Archive for the ‘movies’ Category

So if you’re a slightly insane Joss Whedon fan like I am, you might have heard that he recently wrote and produced an independent film called “In Your Eyes.” A few friends and I decided that, since we are total Whedonites, we had to check it out.

The premise of this film is a very different take on the “boy meets girl” story. For one, they don’t actually meet. They are merely connected by some freak psychological event – and when they’re connected, they can see through each others eyes, and they can talk to each other, though they can’t read each others’ thoughts.

Overall, I really enjoyed this movie. It was a good blend of drama and humor and supernatural weirdness – pretty much what you’d expect from a story written by Joss Whedon. I laughed, I wanted to cry, I gripped the edge of my seat, barely preventing myself from biting my nails when things got really tense. It was an emotional roller coaster, but in a very good way.

Personally, I didn’t have a problem with the casting. No one was terrible, and I thought the leads played their parts exceptionally well. And here ends my discussion of the acting, and begins my critique of the story.

We first meet Rebecca and Dylan as Rebecca is sledding for the first time, and crashes into a tree. This is the first time they see each others’ world. Flash forward twenty years, and Rebecca is unhappily married to a total douchebag who treats her like an incompetent child, living in a mansion as a housewife, and Dylan is a convicted felon on parol, living in a trailer in the middle of nowhere, working at a car wash. It’s pretty tragic. Naturally, once they see each others’ world, and discover they can communicate, they develop a pretty great friendship. As you might imagine, their constant talking to each other starts making them look like crazy people, and conflict and drama ensues. What I really liked seeing was how Rebecca changed from a timid, delicate flower with her husband, to a happy, laughing young woman when she spoke to Dylan. Dylan gave her a strength that she didn’t think she had, and a large part of the movie is about her discovering that, and coming to terms with the fact that she doesn’t owe her husband anything just because he stayed with her while she was in a mental institution. Dylan, on the other hand, struggles to get away from the guys whose influence got him locked up in the first place. Rebecca and Dylan’s friendship makes them want to be better people for themselves, and that was the focus more than the building romance, which was refreshing.

While I really enjoyed this movie, I do have a few problems with it. For one, they never actually explain how or why these two particular people are connected the way that they are, and that was disappointing. I mean, I understand that it wasn’t the focus of the story, but they didn’t offer any real explanation. It just sort of happened to them, starting when they were children, and then many times after that, and into adulthood. However, they did do a great job of explaining the rules of the supernatural stuff very quickly.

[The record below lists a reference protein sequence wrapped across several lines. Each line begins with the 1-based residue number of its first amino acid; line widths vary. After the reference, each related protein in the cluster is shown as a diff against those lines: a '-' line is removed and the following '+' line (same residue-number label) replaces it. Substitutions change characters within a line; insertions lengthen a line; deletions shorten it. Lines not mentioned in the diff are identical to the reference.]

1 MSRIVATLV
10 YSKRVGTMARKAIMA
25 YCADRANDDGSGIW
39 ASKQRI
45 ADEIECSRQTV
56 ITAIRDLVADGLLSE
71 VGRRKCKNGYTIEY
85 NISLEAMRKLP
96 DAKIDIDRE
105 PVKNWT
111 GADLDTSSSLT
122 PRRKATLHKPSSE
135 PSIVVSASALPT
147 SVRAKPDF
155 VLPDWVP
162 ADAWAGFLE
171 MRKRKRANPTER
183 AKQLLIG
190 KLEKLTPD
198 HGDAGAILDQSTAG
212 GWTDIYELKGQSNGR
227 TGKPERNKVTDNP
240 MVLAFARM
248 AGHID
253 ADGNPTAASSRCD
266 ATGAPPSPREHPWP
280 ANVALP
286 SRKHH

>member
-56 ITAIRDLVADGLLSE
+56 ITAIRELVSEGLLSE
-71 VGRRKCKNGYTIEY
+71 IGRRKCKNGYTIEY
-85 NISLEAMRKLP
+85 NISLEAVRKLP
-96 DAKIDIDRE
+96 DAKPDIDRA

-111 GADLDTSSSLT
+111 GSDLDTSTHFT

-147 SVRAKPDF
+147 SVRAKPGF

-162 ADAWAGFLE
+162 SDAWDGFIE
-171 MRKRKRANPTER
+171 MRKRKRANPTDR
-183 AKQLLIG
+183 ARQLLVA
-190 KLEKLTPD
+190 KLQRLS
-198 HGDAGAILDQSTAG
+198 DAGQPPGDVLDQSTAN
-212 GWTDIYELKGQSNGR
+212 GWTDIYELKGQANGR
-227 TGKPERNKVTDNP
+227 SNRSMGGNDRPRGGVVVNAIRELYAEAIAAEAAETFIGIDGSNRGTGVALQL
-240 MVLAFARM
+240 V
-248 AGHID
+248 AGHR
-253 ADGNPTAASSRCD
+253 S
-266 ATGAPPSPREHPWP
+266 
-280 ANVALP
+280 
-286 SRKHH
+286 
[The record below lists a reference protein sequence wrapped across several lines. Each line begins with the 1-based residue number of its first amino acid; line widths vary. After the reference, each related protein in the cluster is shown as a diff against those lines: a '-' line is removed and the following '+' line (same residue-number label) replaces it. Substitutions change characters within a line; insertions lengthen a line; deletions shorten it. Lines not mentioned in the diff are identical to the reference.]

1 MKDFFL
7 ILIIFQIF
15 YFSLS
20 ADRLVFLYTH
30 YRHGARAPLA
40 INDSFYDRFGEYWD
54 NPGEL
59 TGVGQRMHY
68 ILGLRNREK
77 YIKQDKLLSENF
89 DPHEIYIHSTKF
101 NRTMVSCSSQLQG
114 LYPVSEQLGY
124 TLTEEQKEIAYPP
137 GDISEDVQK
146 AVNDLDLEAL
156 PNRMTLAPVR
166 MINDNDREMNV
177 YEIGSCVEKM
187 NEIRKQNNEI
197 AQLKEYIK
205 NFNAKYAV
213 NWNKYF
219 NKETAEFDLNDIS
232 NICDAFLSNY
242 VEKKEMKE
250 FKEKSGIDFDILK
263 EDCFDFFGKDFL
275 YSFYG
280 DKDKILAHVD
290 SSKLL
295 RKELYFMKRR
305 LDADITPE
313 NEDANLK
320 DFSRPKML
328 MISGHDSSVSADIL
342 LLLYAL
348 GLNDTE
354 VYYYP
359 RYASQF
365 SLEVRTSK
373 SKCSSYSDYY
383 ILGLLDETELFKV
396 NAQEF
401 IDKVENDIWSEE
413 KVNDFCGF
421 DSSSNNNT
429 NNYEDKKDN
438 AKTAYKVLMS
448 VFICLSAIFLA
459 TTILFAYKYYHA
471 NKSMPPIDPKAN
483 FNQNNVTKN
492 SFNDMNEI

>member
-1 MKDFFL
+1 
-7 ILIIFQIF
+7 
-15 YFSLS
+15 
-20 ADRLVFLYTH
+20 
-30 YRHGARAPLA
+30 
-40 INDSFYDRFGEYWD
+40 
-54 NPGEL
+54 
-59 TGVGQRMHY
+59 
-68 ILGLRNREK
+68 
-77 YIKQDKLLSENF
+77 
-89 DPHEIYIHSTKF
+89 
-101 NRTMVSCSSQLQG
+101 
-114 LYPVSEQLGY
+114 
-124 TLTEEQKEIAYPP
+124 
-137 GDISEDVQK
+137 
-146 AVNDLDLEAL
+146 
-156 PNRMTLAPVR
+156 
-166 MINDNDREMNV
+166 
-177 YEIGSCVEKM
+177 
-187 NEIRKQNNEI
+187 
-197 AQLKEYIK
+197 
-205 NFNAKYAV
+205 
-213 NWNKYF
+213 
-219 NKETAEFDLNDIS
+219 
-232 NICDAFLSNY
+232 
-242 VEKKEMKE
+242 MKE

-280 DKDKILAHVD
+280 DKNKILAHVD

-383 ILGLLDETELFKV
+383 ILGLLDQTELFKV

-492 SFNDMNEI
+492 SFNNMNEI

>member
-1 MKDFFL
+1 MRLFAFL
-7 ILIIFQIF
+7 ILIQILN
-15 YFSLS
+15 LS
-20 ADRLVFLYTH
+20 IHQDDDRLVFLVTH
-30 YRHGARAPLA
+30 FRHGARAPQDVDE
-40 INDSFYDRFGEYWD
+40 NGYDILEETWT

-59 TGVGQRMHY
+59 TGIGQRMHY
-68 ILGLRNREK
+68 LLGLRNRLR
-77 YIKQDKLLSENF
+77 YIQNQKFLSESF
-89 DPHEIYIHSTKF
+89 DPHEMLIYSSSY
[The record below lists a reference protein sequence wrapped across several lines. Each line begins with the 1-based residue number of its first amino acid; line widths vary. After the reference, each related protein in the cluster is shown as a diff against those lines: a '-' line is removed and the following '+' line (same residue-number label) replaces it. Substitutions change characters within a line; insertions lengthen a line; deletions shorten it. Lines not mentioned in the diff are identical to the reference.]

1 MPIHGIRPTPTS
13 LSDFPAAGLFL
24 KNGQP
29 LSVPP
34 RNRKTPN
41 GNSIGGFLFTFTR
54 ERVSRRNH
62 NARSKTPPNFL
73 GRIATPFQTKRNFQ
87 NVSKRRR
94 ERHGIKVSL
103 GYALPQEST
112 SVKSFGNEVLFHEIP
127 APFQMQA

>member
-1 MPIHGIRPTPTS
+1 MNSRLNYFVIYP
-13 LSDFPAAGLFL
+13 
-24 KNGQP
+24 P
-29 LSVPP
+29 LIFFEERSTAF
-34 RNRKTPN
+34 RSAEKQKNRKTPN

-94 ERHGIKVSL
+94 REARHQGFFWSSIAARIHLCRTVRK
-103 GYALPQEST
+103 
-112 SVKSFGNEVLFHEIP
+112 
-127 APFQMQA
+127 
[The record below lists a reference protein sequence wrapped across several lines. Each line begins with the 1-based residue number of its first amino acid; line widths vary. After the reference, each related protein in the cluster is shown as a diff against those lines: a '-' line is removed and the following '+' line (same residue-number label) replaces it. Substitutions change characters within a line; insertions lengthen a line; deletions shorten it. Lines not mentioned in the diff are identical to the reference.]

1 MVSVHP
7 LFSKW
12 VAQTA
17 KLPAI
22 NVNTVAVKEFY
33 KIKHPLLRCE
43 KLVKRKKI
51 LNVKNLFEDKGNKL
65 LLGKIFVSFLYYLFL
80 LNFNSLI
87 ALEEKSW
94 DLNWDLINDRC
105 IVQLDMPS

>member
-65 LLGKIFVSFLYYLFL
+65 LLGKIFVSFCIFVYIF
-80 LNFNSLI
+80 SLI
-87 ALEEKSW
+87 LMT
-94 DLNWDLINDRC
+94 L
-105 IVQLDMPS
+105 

I also wish Rebecca had been a little stronger. It grated on my nerves every time she said she owed her husband for staying by her side while she was in a mental hospital. The guy is a doctor, and the fact that he’s a total douchebag should have been a huge hint that he was basically using her as a charity case/medical experiment. She was in serious denial, and it bothered me that she needed a random almost stranger to point it out to her. But to her credit, when it came time to need rescuing, she did play a large role in her escape, and her douchebag husband got what he deserved.

The other thing about the douchebag husband – he had no redeeming qualities. Normally the “bad guy” has a redeeming quality or two, but we didn’t see any of that, which meant she had no guilt over having a relationship with Dylan. Seems like a bit of a copout, but I wasn’t as annoyed by this as a few other things.

My favorite part of the humorous side of the story was the girl that Dylan fancies. This girl has zero sense of humor, and Dylan makes a bunch of jokes at her, and they just go straight over her head, which in itself was hilarious.

So, in short, I think In Your Eyes is very worth watching, it’s fun and exciting and tragic, but it is not a perfect story. I would give it four out of five starts, if I had a rating system.


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My roommate and I are fans of the young adult science fiction and urban fantasy genre, which means we share a lot of books and like to go to the same movies and watch the same TV shows. I think I have the best roommate ever. The most recent stories that fall into this category are Divergent, The 100, and Star-Crossed. I enjoy all of them for different reasons, but mostly I want to focus on the female protagonist/main character in each of these, because I’m starting to see a trend of strong, young, female leads that I like.


I would just like to note how happy I am that I found a movie poster that didn’t do the stupid female pose that is so common with action movie posters. This one is much better.